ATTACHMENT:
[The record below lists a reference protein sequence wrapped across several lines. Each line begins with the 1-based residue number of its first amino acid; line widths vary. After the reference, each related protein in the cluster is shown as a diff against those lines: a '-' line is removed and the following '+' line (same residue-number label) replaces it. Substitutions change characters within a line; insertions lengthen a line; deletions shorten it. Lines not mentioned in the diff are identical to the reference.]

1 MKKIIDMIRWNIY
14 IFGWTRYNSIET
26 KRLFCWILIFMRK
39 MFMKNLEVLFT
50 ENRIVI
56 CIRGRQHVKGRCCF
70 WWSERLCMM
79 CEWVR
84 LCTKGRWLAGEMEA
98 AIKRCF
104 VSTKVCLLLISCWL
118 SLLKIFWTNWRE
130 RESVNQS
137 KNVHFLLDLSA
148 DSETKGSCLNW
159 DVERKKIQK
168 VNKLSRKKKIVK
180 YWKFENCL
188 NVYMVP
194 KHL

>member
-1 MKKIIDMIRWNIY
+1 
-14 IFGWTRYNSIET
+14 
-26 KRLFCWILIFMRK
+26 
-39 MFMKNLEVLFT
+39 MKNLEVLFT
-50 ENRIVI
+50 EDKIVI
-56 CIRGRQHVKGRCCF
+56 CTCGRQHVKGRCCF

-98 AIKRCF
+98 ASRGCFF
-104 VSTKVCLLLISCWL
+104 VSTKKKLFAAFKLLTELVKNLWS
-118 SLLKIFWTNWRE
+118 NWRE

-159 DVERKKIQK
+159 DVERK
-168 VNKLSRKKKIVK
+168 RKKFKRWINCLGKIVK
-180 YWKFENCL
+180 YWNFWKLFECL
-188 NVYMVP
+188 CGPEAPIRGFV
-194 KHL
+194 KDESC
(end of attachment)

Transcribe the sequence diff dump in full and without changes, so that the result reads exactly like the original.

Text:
[The record below lists a reference protein sequence wrapped across several lines. Each line begins with the 1-based residue number of its first amino acid; line widths vary. After the reference, each related protein in the cluster is shown as a diff against those lines: a '-' line is removed and the following '+' line (same residue-number label) replaces it. Substitutions change characters within a line; insertions lengthen a line; deletions shorten it. Lines not mentioned in the diff are identical to the reference.]

1 MKKIIDMIRWNIY
14 IFGWTRYNSIET
26 KRLFCWILIFMRK
39 MFMKNLEVLFT
50 ENRIVI
56 CIRGRQHVKGRCCF
70 WWSERLCMM
79 CEWVR
84 LCTKGRWLAGEMEA
98 AIKRCF
104 VSTKVCLLLISCWL
118 SLLKIFWTNWRE
130 RESVNQS
137 KNVHFLLDLSA
148 DSETKGSCLNW
159 DVERKKIQK
168 VNKLSRKKKIVK
180 YWKFENCL
188 NVYMVP
194 KHL

>member
-1 MKKIIDMIRWNIY
+1 
-14 IFGWTRYNSIET
+14 
-26 KRLFCWILIFMRK
+26 
-39 MFMKNLEVLFT
+39 MKNLEVLFT
-50 ENRIVI
+50 EDKIVI
-56 CIRGRQHVKGRCCF
+56 CTCGRQHVKGRCCF

-98 AIKRCF
+98 ASRGCFF
-104 VSTKVCLLLISCWL
+104 VSTKKKLFAAFKLLTELVKNLWS
-118 SLLKIFWTNWRE
+118 NWRE

-159 DVERKKIQK
+159 DVERK
-168 VNKLSRKKKIVK
+168 RKKFKRWINCLGKIVK
-180 YWKFENCL
+180 YWNFWKLFECL
-188 NVYMVP
+188 CGPEAPIRGFV
-194 KHL
+194 KDESC